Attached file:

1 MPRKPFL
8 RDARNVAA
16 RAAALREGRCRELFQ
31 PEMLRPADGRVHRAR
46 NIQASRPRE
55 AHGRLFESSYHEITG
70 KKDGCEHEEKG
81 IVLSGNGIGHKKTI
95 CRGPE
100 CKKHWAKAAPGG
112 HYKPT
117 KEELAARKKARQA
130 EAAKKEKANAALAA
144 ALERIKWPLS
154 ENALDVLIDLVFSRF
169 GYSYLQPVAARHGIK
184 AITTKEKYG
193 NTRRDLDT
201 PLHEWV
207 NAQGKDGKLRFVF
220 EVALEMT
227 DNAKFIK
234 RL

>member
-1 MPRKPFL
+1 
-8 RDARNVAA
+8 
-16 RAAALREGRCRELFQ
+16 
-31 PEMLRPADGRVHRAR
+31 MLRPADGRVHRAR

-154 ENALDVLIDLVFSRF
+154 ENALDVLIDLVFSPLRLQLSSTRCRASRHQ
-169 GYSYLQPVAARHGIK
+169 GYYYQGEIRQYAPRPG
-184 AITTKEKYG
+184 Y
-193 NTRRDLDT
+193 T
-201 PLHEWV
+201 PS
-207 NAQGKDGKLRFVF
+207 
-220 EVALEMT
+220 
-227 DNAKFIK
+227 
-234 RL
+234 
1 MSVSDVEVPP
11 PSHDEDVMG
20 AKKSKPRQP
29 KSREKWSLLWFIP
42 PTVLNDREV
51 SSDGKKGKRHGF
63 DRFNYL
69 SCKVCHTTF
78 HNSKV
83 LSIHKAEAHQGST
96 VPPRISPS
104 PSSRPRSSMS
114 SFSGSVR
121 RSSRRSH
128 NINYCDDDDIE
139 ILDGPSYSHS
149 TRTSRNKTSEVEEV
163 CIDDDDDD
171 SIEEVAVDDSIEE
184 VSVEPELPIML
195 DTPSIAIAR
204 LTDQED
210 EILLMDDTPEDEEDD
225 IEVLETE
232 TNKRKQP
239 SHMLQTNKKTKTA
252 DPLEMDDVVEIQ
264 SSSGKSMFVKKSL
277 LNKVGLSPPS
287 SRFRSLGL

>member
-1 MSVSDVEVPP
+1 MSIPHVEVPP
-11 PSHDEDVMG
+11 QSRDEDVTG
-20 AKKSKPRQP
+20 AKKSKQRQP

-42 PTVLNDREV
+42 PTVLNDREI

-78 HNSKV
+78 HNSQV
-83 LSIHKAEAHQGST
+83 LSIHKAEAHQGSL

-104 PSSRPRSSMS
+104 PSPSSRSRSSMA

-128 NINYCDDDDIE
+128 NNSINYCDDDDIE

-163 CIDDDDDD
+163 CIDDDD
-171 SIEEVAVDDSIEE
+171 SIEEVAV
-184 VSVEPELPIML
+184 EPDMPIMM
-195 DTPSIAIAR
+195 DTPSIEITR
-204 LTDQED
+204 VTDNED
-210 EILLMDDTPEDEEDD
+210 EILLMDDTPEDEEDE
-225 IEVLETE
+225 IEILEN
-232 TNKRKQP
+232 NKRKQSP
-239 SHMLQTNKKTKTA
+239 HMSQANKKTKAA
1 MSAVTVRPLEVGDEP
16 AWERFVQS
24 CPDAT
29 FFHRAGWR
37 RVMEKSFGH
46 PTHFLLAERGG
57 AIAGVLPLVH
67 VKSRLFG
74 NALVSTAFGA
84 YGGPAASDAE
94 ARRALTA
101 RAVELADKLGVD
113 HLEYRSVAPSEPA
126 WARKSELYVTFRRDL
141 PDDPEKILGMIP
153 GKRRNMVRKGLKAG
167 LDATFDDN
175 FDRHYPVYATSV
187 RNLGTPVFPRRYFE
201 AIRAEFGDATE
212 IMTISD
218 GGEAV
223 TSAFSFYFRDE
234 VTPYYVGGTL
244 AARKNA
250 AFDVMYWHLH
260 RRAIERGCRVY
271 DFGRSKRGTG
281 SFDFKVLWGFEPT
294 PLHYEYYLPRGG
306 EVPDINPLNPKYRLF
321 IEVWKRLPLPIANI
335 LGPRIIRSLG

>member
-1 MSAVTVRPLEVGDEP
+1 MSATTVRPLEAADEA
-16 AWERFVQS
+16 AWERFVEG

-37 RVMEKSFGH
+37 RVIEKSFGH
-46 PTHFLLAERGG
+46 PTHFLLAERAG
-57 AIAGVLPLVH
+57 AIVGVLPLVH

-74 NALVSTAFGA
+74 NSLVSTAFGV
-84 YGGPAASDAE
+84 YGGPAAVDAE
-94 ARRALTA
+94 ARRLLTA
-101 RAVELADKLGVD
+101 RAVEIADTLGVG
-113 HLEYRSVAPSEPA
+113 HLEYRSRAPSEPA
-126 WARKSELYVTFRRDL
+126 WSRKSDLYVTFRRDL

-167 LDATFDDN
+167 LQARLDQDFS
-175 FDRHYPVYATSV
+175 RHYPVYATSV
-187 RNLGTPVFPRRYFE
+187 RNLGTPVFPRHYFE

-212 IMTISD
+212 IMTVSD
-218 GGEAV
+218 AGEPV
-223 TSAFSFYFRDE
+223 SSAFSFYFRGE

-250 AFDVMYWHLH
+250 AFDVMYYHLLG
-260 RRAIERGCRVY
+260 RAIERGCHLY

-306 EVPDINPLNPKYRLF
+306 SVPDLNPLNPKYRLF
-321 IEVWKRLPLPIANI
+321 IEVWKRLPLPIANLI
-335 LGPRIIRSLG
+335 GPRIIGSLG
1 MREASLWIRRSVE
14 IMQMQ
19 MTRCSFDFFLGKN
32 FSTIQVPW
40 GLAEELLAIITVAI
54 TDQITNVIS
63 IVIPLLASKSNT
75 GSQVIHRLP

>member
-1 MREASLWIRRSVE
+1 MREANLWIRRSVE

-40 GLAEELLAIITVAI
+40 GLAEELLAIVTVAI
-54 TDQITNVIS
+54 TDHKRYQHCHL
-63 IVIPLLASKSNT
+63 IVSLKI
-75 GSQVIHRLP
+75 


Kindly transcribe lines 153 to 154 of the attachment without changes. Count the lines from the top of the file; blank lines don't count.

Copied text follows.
+16 AWERFVEG

-37 RVMEKSFGH